Treasures from the Hispanic world now at the Royal Academy
By Theresa Thompson, Timeless Travels Art Correspondent
Diego Rodríguez de Silva y Velázquez, Portrait of a Little Girl, c. 1638-42, Oil on canvas, 51.5 x 41 cm
On loan from The Hispanic Society of America, New York, NY
“The best collection of Spanish and Hispanic art outside of Spain” has come to London. At any rate, a selection of it has, calling at the Royal Academy in the last stop of a tour that included the Prado in Madrid while the collection’s New York home undergoes renovation.
The Hispanic Society Museum & Library’s huge, 15 thousand object-strong collection was born out of the singular passion of one man: a man whose love for Spain and all things Spanish developed from the moment when, aged twelve, in a Liverpool bookshop he picked up a book called The Zincali about the gypsies of Spain. It was 1882, and Archer M. Huntington, the son of a wealthy industrialist (railway building) father and art-loving mother, was on his first trip to Europe.
Even before he had visited Spain, he had the idea of creating a museum dedicated to Spain and Latin America. Immersing himself in its history and culture, learning Spanish and Arabic, and taking extended trips to Spain, he visited European auction houses, and in 1904 founded the Hispanic Society Museum and Library in New York City.
The exhibition at the Royal Academy is the first time the collection has been to the UK. Arranged chronologically, 150 objects sweep across four millennia, presenting a necessarily limited but stunning visual narrative of the diverse cultural and religious influences that have shaped art and culture in the Spanish world.
Beginning in antiquity, the earliest items include finely decorated earthenware bowls dating to c.2,400-1,900 BCE. Prestige objects in their day, from the maritime Bell Beaker culture that originated in Portugal, they astonishingly were found unbroken near Seville. A nearby display of Celtiberian silver, gold and electrum jewellery comprises fabulous coiled bangles and torques from the Palencia hoard discovered in 1911. Also on display, is some gorgeous lustreware from 14th -16th century Manises, Valencia, pharmacy jars and giant platters and decorations that tell of artistic exchanges between Muslim and Christian Spain.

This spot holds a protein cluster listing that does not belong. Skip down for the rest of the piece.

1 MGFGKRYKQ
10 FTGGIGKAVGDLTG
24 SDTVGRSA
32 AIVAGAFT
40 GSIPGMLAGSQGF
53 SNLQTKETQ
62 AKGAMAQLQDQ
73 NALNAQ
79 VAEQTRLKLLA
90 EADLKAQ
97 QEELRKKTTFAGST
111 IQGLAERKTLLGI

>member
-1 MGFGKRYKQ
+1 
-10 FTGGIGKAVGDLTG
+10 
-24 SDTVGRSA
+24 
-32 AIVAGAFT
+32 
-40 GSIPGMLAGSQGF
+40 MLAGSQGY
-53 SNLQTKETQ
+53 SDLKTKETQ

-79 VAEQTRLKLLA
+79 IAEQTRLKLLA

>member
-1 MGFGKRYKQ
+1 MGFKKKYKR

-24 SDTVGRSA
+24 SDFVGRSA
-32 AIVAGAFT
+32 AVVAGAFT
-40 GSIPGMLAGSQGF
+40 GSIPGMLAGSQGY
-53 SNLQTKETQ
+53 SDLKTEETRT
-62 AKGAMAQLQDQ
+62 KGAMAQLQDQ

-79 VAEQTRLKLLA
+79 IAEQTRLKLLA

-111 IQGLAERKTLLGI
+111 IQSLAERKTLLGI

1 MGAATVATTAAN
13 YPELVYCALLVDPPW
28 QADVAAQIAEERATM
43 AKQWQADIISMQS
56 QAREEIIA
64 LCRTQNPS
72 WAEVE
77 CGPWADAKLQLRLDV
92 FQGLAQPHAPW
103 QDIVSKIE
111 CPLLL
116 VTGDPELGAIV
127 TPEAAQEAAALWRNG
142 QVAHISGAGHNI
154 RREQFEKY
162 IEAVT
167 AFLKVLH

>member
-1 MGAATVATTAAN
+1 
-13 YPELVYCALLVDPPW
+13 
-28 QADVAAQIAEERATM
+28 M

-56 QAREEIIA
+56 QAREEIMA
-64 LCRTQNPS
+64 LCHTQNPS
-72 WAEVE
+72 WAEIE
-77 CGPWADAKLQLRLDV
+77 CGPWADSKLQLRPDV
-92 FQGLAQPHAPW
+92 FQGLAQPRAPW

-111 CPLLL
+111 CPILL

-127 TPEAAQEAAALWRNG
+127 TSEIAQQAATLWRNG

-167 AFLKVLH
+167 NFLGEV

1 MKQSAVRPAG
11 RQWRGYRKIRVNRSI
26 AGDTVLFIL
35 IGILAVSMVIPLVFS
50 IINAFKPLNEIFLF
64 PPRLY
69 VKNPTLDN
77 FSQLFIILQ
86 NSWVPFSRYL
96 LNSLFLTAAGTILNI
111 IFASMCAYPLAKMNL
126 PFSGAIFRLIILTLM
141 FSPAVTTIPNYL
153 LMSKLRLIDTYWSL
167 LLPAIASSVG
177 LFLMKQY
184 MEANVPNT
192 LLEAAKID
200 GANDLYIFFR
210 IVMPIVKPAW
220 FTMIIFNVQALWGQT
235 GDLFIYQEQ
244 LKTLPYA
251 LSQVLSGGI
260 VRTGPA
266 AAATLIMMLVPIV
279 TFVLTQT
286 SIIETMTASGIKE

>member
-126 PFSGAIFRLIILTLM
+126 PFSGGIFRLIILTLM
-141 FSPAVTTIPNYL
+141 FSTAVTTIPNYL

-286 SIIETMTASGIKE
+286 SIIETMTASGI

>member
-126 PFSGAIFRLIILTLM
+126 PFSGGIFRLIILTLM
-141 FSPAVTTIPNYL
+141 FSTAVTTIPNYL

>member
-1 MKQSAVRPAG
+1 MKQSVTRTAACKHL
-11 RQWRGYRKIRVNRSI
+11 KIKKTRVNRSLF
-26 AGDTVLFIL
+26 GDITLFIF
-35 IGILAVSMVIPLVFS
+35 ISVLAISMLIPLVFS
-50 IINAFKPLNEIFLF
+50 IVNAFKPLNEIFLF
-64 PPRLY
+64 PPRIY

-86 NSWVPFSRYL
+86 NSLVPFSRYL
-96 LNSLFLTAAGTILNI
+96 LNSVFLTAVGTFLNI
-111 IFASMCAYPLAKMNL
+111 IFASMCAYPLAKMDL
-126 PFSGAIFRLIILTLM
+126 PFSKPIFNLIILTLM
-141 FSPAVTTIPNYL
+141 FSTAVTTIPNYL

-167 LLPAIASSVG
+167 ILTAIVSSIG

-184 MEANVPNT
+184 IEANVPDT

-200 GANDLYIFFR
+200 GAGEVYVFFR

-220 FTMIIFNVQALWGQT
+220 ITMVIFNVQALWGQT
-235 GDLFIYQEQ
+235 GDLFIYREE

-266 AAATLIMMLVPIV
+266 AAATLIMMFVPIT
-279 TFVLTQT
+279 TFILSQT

Portable writing desk, Pasto, Colombia, c. 1684, Barniz de Pasto lacquer on wood, 19 x 36 x 30.5 cm; Alhambra Silk, Nasrid, Granada, c. 1400, Silk, 237.5 x 152.3 cm; Attributed to Manuel Chili, called Caspicara, The Four Fates of Man: Death, Soul in Hell, Soul in Purgatory, Soul in Heaven, Ecuador c. 1775, Polychromed wood, glass and metal, 17.9 x 11.8 x 8.4 cm, 17.9 x 14.5 x 8 cm, 16.9 x 11.1 x 12.3 cm, 17.6 x 11 x 12.3 cm. All pieces on loan from The Hispanic Society of America, New York, NY
Exquisite silken textiles from Al-Andalus, Muslim Spain, from the 13- or 1400s, distract me, they are so gorgeous, their designs evoking tile designs from the Alhambra palace in Granada. Moments later, I’m transported to the Renaissance and eastern Spain and some fantastical door-knockers - a lizard, a wolf, a dog... Next, another place, another influence, as across the room I notice a Roman mosaic and a Head of Medusa from Seville.
It’s an extraordinary eclectic mix. Skipping between time, place, influence, material, you hop between displays and cover a lot of ground. The wall texts do their best to anchor us to the narrative, but it’s hard to keep up. I decide instead just to soak up the quality and beauty of these stupendous objects.